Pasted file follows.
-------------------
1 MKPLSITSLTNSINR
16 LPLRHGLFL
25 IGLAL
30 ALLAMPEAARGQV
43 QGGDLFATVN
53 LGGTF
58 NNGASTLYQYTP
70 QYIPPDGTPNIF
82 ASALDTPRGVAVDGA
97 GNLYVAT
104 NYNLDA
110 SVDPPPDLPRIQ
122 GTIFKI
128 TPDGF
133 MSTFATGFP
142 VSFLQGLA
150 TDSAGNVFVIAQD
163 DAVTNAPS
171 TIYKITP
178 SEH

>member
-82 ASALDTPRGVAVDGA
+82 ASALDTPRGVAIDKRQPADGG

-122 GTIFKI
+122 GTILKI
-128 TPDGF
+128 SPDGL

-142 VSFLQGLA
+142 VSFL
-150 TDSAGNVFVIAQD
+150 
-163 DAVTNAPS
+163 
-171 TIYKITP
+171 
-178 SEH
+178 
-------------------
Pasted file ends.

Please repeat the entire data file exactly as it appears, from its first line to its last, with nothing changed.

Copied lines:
1 MKPLSITSLTNSINR
16 LPLRHGLFL
25 IGLAL
30 ALLAMPEAARGQV
43 QGGDLFATVN
53 LGGTF
58 NNGASTLYQYTP
70 QYIPPDGTPNIF
82 ASALDTPRGVAVDGA
97 GNLYVAT
104 NYNLDA
110 SVDPPPDLPRIQ
122 GTIFKI
128 TPDGF
133 MSTFATGFP
142 VSFLQGLA
150 TDSAGNVFVIAQD
163 DAVTNAPS
171 TIYKITP
178 SEH

>member
-82 ASALDTPRGVAVDGA
+82 ASALDTPRGVAIDKRQPADGG

-122 GTIFKI
+122 GTILKI
-128 TPDGF
+128 SPDGL

-142 VSFLQGLA
+142 VSFL
-150 TDSAGNVFVIAQD
+150 
-163 DAVTNAPS
+163 
-171 TIYKITP
+171 
-178 SEH
+178 